By Daniel Bloch, Executive Director, Cape SAJBD
In the past few weeks, I have been inundated with good wishes on my appointment as the Executive Director of the Cape SAJBD.
The numerous offers of support and words of encouragement from our community have been heartfelt and so welcoming that the transition into my new role has been an easy one. I feel that this warmth epitomises the unique characteristic of our Jewish community — a feeling of mishpacha or family. Just like families encourage, support, and protect the ones they love, so does our community, and recent events are indicative of this community spirit.
During the raging and almost unstoppable fires that rocked Cape Town towards the end of April, destroying parts of UCT, burning down the famous Rhodes Memorial restaurant, incinerating a large portion of our beautiful mountain, and causing many people to evacuate their homes — our mishpacha rallied together. Whilst our brave firefighters were battling the fires, various Jewish organisations, as well as countless individuals, collaborated to raise funds and gather up supplies which were donated to the firefighters and students who were displaced from their homes. Social media was abuzz with photos of people delivering water, food and other essential items, to fire stations across the Cape.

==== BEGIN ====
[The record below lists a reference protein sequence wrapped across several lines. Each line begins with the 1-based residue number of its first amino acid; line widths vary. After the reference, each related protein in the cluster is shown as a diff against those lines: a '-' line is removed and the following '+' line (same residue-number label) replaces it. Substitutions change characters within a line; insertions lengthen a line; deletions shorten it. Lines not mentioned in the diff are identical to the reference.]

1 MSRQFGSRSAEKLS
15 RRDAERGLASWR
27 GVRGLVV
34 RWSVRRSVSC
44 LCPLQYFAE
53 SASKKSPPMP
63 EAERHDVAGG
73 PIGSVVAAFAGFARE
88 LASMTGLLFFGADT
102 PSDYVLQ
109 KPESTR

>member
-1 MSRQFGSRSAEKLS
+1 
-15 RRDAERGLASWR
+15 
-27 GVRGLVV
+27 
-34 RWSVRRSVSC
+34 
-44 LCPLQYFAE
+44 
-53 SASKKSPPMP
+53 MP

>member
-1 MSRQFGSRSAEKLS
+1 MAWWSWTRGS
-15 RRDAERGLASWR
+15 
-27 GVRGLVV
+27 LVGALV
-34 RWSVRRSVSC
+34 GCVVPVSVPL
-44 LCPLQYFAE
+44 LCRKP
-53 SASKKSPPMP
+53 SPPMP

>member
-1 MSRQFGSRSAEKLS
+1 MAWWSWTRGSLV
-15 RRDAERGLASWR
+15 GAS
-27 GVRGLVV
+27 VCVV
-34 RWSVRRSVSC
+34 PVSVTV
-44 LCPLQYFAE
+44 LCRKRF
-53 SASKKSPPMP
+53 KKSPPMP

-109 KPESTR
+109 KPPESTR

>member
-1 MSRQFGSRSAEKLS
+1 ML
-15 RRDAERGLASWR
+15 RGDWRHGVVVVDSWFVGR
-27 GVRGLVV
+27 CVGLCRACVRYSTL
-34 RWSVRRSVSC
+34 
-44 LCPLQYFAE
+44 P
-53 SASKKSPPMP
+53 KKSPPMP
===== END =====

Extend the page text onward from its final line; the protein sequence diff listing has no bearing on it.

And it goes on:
Amidst this turmoil, several Sifrei Torah were rescued from both the Kaplan Centre and the Herzlia Highlands Campus. Whilst some would try to save photo albums and other material items, our community focused on our Yiddishkeit and history. Saving the Sifrei Torah illustrates how the Jewish community, despite adversity, remains connected and committed to its roots. Just as the Torah connects us to Judaism, so too does the Cape SAJBD, whose function it is to provide information to our community and connect people.
Recently we received a request from a researcher who had some letters written by Jerry Berman, a civil engineer who had found a job building bridges in Ukraine in the 1930s. This was during the time of the Holodomor, a man-made famine imposed on the Ukrainians by Stalin to punish them for their nationalism. Jerry’s letters are among the few first-person narratives that exist. A British PhD researcher plans to make a short animated film based on the Berman letters, and Kyiv’s Holodomor Museum wants to hold an exhibition based on this collection. The Board was asked to assist in finding out if Jerry had any relatives in Cape Town, and of course, we jumped at the opportunity to assist! A wonderful connection was made between Jerry’s son living in Cape Town and the previously unknown letters of his father. All in a day’s work for the Cape SAJBD.
The incredible collaborative efforts within this Jewish community must never be taken for granted. They have not only ensured precious items connecting our religion were rescued but that Jews from different parts of the world were able to connect and find lost family.
I would love to share more stories of how our community has collaborated in the past, what connections have been made and what the future opportunities are. Email me at firstname.lastname@example.org and share your stories.
• Published in the PDF edition of the June 2021 issue – Download here.
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